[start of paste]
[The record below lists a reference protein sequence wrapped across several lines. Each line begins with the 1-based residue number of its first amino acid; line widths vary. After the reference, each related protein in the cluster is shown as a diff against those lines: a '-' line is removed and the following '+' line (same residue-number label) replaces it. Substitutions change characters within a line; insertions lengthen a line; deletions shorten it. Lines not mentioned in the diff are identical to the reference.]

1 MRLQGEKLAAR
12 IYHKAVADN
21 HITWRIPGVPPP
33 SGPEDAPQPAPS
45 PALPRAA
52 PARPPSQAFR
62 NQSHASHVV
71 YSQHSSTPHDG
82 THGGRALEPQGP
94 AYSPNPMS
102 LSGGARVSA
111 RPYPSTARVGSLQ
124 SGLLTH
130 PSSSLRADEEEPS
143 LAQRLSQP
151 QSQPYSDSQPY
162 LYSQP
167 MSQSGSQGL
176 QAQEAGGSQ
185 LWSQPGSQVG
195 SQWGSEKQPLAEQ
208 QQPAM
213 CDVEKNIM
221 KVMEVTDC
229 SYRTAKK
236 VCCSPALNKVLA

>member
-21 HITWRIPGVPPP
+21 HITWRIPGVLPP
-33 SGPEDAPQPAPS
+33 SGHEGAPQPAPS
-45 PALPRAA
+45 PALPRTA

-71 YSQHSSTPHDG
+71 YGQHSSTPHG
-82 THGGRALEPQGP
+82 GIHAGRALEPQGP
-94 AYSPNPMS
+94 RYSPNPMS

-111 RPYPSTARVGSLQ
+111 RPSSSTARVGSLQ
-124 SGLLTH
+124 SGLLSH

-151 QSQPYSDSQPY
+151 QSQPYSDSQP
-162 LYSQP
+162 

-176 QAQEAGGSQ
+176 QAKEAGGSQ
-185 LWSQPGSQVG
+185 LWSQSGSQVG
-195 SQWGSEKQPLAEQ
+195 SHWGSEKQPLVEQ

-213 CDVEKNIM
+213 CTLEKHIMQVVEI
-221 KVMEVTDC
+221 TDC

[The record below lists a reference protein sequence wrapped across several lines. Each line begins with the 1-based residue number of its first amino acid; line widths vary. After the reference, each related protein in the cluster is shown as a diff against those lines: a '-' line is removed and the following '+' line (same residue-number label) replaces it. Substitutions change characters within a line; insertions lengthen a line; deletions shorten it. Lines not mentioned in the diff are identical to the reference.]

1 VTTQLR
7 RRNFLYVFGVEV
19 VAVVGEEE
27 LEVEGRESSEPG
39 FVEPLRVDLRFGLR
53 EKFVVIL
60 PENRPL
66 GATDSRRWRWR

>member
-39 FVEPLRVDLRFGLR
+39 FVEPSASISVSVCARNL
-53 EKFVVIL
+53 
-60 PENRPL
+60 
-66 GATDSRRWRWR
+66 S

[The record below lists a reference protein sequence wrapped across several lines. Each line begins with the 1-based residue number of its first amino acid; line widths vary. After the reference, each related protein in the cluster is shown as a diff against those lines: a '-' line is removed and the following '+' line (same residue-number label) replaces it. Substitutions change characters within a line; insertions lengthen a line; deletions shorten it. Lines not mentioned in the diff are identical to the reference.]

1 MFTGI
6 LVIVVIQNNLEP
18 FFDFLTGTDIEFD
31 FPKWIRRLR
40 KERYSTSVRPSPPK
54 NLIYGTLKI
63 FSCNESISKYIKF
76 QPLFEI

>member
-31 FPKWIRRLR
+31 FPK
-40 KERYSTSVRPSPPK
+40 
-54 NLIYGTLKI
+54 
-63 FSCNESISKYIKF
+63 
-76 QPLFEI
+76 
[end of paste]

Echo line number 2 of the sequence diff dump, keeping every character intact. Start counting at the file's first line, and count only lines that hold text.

1 MRLQGEKLAAR